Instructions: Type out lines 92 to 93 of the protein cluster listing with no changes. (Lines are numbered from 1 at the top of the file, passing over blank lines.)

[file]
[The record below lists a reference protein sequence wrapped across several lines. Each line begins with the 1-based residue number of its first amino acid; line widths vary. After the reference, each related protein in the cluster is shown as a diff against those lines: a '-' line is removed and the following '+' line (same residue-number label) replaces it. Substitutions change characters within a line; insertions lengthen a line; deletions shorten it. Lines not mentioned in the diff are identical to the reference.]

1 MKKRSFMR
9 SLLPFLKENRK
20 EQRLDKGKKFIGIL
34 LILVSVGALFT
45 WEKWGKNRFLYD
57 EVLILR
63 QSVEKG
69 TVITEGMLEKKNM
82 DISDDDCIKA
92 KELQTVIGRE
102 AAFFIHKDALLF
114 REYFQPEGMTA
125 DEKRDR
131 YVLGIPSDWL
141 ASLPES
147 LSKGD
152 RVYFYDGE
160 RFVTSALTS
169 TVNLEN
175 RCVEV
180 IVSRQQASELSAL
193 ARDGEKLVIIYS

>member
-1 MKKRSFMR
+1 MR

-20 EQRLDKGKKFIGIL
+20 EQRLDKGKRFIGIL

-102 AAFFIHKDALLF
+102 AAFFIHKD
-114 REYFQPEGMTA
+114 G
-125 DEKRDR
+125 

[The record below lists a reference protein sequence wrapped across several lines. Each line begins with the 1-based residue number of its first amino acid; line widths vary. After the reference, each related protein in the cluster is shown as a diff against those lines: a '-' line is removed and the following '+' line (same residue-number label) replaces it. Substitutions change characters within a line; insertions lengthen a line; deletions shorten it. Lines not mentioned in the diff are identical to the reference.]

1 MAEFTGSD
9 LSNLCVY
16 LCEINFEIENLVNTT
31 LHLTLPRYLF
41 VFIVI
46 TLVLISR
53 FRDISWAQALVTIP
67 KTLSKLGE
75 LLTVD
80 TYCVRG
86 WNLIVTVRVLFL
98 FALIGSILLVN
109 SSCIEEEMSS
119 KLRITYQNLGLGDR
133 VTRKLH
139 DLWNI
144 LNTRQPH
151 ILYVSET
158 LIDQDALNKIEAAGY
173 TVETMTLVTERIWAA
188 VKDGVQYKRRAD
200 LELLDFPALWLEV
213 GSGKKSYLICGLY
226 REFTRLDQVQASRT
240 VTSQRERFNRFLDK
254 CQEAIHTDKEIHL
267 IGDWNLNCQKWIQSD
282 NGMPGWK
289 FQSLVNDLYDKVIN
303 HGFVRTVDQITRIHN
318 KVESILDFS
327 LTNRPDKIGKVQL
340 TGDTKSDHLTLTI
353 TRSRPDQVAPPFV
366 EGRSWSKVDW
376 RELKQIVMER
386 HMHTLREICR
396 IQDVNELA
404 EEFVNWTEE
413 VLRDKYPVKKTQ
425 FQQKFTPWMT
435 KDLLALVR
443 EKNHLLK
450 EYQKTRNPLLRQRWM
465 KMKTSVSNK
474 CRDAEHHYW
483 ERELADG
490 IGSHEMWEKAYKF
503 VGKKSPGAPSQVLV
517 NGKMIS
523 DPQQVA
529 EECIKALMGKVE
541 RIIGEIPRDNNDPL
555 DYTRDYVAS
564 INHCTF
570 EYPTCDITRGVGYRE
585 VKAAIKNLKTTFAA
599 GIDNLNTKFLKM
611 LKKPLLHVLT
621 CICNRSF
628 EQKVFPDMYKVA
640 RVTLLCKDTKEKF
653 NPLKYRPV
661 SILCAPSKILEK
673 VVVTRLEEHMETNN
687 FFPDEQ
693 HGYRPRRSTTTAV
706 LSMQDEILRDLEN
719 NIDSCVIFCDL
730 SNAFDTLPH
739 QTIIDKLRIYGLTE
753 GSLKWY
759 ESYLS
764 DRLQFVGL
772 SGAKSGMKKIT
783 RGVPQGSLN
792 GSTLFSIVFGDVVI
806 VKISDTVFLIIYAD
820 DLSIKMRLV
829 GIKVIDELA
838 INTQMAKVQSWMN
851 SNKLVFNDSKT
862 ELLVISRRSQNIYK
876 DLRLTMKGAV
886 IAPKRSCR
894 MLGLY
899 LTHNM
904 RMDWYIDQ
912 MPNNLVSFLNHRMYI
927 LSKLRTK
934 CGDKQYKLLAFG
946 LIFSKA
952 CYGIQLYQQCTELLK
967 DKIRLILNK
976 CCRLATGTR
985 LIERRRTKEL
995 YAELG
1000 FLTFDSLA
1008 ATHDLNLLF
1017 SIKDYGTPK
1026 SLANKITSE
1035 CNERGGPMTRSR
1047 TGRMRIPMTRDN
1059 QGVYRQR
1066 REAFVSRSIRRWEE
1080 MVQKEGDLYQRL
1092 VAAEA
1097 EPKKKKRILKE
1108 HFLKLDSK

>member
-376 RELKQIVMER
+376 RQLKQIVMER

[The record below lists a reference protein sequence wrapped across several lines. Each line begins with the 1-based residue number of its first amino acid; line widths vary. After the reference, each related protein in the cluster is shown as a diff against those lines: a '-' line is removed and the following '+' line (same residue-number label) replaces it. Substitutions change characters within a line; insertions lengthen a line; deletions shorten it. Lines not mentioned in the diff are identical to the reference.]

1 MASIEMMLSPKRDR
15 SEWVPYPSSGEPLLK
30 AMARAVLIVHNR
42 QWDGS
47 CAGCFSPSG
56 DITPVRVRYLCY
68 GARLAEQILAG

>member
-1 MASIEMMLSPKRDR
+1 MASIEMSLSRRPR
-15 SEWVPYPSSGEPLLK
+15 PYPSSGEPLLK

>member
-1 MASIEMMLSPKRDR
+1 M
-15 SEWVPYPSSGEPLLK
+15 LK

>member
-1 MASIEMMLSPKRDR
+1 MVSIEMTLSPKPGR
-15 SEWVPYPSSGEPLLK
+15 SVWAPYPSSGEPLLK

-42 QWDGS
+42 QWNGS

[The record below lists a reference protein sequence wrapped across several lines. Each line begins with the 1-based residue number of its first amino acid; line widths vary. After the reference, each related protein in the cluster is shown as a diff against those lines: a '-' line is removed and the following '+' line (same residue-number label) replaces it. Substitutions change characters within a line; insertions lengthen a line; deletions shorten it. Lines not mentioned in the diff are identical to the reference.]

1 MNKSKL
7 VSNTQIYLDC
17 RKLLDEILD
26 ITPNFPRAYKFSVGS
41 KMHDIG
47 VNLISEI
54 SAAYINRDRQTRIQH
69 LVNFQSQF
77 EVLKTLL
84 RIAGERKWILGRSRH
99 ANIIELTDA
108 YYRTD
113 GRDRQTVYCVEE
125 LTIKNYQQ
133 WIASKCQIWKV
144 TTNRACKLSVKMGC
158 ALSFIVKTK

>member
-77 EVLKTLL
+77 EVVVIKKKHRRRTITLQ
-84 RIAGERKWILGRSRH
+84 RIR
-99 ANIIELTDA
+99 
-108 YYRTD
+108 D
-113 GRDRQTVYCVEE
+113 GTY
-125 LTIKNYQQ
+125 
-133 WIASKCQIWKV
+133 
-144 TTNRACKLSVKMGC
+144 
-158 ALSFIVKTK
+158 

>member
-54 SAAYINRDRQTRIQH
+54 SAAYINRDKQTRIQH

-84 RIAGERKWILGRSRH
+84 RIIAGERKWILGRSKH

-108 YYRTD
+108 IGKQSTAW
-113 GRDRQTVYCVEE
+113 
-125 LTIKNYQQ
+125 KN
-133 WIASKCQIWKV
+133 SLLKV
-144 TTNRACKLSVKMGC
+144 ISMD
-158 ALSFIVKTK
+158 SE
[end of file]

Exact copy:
585 VKAAIKNLKTTFAA
599 GIDNLNTKFLKM